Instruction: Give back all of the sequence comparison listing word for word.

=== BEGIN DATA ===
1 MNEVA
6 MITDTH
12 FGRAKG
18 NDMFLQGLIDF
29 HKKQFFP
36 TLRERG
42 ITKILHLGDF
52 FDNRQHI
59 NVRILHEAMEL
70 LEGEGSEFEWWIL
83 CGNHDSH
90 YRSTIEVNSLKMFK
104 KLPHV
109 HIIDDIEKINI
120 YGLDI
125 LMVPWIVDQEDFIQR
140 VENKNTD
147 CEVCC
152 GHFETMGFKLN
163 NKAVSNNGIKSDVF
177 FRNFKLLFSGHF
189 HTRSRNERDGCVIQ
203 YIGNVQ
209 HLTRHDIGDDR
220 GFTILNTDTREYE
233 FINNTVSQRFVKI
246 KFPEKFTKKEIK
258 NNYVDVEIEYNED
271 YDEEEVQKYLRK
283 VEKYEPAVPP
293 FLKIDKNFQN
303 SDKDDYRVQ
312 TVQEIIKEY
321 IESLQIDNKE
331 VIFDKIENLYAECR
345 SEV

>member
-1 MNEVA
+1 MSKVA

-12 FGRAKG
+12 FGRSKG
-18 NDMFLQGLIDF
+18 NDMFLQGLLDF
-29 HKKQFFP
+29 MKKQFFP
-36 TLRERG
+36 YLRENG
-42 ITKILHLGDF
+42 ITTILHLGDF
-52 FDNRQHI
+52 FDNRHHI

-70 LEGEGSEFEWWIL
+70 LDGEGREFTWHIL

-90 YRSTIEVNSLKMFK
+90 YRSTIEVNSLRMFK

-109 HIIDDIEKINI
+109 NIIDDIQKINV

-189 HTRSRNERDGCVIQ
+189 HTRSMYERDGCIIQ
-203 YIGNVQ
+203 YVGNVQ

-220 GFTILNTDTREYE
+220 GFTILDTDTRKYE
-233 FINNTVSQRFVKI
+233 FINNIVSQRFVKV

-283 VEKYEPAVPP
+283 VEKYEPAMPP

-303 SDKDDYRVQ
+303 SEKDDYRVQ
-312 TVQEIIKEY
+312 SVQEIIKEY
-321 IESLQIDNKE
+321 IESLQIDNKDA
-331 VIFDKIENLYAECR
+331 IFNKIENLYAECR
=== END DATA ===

1 MNEVA
6 MITDTH
12 FGRAKG
18 NDMFLQGLIDF
29 HKKQFFP
36 TLRERG
42 ITKILHLGDF
52 FDNRQHI
59 NVRILHEAMEL
70 LEGEGSEFEWWIL
83 CGNHDSH
90 YRSTIEVNSLKMFK
104 KLPHV
109 HIIDDIEKINI
120 YGLDI
125 LMVPWIVDQEDFIQR
140 VENKNTD
147 CEVCC
152 GHFETMGFKLN
163 NKAVSNNGIKSDVF
177 FRNFKLLFSGHF
189 HTRSRNERDGCVIQ
203 YIGNVQ
209 HLTRHDIGDDR
220 GFTILNTDTREYE
233 FINNTVSQRFVKI
246 KFPEKFTKKEIK
258 NNYVDVEIEYNED
271 YDEEEVQKYLRK
283 VEKYEPAVPP
293 FLKIDKNFQN
303 SDKDDYRVQ
312 TVQEIIKEY
321 IESLQIDNKE
331 VIFDKIENLYAECR
345 SEV

>member
-1 MNEVA
+1 MSKVA

-12 FGRAKG
+12 FGRSKG
-18 NDMFLQGLIDF
+18 NDMFLQGLLDF
-29 HKKQFFP
+29 MKKQFFP
-36 TLRERG
+36 YLRENG
-42 ITKILHLGDF
+42 ITTILHLGDF
-52 FDNRQHI
+52 FDNRHHI

-70 LEGEGSEFEWWIL
+70 LDGEGREFTWHIL

-90 YRSTIEVNSLKMFK
+90 YRSTIEVNSLRMFK

-109 HIIDDIEKINI
+109 NIIDDIQKINV

-189 HTRSRNERDGCVIQ
+189 HTRSMYERDGCIIQ
-203 YIGNVQ
+203 YVGNVQ

-220 GFTILNTDTREYE
+220 GFTILDTDTRKYE
-233 FINNTVSQRFVKI
+233 FINNIVSQRFVKV

-283 VEKYEPAVPP
+283 VEKYEPAMPP

-303 SDKDDYRVQ
+303 SEKDDYRVQ
-312 TVQEIIKEY
+312 SVQEIIKEY
-321 IESLQIDNKE
+321 IESLQIDNKDA
-331 VIFDKIENLYAECR
+331 IFNKIENLYAECR